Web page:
13th February 2015 at 00:00

No parachute - even after the Workload Challenge

It's admirable that the government has committed to reducing unnecessary bureaucracy for teachers. There is nothing worse than a task that has no benefit for students. Unfortunately, although the government response appears helpful, it simply fails to address the key problem facing the vast majority of teachers: we don't have time.

We will be "encouraged" to share resources (although we already do), but this doesn't save much time because they have to be adapted for our particular needs. There will be no more mid-year tinkering, but new A-levels, GCSEs and the key stage 3 curriculum require new schemes of work. Should we do this instead of all our marking, planning, report writing and lesson preparation? No other time is available. All these tasks are important, we know that, which is why we resent the bureaucracy. We wish we could do them all properly but we can't, even if we work every night, most weekends and most holidays.

More time really means less time in the classroom, or fewer classes per teacher, or fewer students per class, therefore more teachers per school. Unfortunately, this costs money. However much the government encourages us, nothing will change until it funds education properly. The solution is simple: fewer contact hours, more time to get the rest of the work done, happier teachers, happier students. But it's not in the government's response to the Workload Challenge.

Alex Porter

Head of history, Parmiter's School, Hertfordshire

Pluck up courage in this climate of fear

So, the days of the "bog-standard" comprehensive are numbered ("Cameron under fire for `self-serving' attacks on coasting schools", bit.lyBogStandard). Presumably the government is confident that potential superheads are lining up outside every school that is at risk of slipping into "requires improvement".

Is there nothing we can do to stop the relentless undermining of our profession and the unremitting climate of fear?

I have one small suggestion and I urge everyone to support it: delete without reading any marketing email with "Ofsted" in the subject line. This might give the message that we are not prepared to allow everything we do to be dictated by anxiety about our next inspection or the latest political agenda.

Stephanie Gibson

Headteacher, St Catherine's Primary School, Surrey

Prime minister David Cameron is to wage an "all-out war on mediocrity". How? By using flawed Ofsted judgements based on a government "testocracy" to condemn hard-working teachers and pupils. How is "mediocrity" defined? By Mr Cameron, in the socially divisive language of "sink schools". And by Ofsted, an agency that is under governmental control. Isn't it time parents and educationalists voted against this continued and cynical misuse of education as a political strategy?

Professor Bill Boyle

Tarporley, Cheshire

Planting ideas to help group work bloom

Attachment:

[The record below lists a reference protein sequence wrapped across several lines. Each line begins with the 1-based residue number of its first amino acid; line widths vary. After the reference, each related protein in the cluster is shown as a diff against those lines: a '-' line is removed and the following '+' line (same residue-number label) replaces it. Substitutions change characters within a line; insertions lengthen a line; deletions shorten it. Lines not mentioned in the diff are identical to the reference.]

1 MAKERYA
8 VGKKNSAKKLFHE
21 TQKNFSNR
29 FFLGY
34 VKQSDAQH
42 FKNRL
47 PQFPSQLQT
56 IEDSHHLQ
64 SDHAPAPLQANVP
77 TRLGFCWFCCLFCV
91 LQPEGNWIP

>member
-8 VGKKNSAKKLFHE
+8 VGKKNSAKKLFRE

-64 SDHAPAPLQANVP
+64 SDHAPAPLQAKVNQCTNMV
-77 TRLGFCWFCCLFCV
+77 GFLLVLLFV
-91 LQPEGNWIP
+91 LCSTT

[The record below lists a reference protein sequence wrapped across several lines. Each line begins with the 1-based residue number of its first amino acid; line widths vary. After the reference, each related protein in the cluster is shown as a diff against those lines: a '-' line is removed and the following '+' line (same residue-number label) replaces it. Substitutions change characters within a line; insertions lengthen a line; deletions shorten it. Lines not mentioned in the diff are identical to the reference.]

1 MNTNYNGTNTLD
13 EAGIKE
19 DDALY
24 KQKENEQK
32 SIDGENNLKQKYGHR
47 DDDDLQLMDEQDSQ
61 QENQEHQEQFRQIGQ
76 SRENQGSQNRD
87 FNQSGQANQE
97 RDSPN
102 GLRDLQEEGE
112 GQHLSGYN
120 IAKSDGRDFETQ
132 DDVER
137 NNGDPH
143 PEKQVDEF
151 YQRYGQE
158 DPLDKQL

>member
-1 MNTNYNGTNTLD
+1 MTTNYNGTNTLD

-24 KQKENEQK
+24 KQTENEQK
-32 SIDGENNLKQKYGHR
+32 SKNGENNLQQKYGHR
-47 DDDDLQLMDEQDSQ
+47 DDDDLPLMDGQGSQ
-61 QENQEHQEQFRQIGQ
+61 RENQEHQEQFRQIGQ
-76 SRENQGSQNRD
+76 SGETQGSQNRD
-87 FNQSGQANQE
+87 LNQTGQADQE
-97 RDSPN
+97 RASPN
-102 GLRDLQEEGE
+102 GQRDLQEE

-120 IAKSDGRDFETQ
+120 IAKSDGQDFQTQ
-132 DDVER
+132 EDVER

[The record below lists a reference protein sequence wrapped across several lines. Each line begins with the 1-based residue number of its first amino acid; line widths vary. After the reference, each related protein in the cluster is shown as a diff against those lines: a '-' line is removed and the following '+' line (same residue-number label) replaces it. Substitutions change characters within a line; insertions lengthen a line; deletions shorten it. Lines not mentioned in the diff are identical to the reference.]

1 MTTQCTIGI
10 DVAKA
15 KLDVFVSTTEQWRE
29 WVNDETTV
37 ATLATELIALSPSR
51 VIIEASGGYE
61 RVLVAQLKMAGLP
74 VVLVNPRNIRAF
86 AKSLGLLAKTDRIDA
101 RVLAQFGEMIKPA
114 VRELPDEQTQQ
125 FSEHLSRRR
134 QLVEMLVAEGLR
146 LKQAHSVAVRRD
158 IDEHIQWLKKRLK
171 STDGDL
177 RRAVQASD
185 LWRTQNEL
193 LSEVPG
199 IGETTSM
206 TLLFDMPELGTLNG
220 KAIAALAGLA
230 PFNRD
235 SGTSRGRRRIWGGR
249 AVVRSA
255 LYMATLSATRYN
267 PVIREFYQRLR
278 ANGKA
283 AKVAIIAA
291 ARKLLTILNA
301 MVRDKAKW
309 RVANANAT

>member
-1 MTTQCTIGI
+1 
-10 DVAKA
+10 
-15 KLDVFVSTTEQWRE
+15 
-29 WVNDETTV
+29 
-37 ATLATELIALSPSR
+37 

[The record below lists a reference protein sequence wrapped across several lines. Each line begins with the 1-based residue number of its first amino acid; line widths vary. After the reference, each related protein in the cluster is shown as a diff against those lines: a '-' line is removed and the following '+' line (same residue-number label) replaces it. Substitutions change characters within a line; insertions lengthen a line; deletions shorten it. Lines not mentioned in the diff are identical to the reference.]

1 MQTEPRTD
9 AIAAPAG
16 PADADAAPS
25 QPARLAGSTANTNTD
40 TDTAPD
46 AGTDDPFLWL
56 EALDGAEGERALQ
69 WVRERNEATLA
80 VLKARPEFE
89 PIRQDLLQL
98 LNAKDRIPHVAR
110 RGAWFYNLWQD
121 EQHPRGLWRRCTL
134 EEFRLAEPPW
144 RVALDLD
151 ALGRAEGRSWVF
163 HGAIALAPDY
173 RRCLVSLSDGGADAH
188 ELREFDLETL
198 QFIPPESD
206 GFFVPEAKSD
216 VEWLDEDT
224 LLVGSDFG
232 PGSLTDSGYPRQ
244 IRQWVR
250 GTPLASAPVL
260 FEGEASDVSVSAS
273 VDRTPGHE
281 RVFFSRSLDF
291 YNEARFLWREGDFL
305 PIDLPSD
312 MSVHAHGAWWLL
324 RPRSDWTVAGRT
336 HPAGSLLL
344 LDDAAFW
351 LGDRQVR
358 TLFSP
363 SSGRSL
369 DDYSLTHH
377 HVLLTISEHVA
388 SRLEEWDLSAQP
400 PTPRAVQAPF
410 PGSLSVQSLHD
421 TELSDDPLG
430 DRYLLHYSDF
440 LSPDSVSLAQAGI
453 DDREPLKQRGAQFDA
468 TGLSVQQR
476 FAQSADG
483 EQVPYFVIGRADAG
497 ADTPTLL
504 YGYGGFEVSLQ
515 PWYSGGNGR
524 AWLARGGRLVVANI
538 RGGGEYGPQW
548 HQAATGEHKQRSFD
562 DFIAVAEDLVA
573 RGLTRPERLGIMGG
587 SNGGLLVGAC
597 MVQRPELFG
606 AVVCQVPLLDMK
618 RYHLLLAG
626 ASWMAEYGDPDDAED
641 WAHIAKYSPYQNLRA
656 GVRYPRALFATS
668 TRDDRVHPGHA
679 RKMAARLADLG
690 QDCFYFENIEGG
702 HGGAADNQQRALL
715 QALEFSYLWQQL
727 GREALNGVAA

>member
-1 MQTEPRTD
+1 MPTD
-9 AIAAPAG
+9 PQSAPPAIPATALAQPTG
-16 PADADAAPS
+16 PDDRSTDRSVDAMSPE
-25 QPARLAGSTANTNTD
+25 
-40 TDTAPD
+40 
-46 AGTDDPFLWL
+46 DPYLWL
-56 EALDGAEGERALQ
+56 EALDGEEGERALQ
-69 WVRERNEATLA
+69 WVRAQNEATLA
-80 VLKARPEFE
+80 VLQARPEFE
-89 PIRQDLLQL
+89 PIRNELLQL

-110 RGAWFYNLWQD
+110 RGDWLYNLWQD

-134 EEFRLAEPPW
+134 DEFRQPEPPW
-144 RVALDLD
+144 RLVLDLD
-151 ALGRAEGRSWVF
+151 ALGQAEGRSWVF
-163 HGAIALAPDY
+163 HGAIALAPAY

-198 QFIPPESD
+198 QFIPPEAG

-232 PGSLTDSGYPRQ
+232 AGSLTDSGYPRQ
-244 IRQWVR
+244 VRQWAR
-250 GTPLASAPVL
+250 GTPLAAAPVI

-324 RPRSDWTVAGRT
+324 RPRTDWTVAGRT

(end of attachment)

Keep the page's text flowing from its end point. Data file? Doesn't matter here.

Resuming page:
I read with interest "Talk may be cheap but group work is priceless" (Professional, 6 February). I would also argue that high-order questioning is at the heart of effective group work.

Furthermore, before group work takes place, a discussion led by the teacher is sometimes needed for thinking skills to blossom. It is imperative that we nurture pupils' inquisitive minds by evaluating their ideas. Learners need specialist subject input prior to group work in order to take the lead with their peers. Through this they can become empowered, independent and ultimately inspired.

Mark Damon Chutter


CPD can stem the tide of quitting teachers

We are shocked but unfortunately not surprised by the figures on teacher retention released by the Department for Education, which reveal that the number leaving the profession is at a 10-year high (News, 30 January).

The pressures that schools and teachers are under are manifold. However, recent research that we conducted in partnership with Sheffield Hallam University shows that engagement with the CPD available via the National Science Learning Centre has a positive impact on teachers' intention to remain in the profession. The majority (57 per cent) of respondents say their involvement has made them more likely to stay in the job. And 92 per cent of participants report improved confidence, motivation and engagement in the classroom after attending Stem (science, technology, engineering and maths) CPD.

To begin to reverse the trend, high-quality CPD should be made available to all teachers.

Yvonne Baker

Chief executive, Myscience; director, National Science Learning Centre

Computing must be switched on to history

The development of GCSEs and A-levels in computer science is indeed very much to be celebrated, as is the growing number of British children taking up maths and science at A-level ("Code to joy", Feature, 16 January). However, Britain and other European countries still have a way to go to catch up. Most global production of microprocessors and semiconductors is now concentrated in the US and East Asia. Europe does not have a computer company with the size or prestige of Intel or Samsung.

This is ironic, because computer science was founded in Britain by Alan Turing. History has a role to play in encouraging children into computer science: figures such as Turing, Apple's Steve Jobs and American programmer Grace Hopper should be as familiar to schoolchildren as David Beckham.

Shouvik Datta

Orpington, Kent

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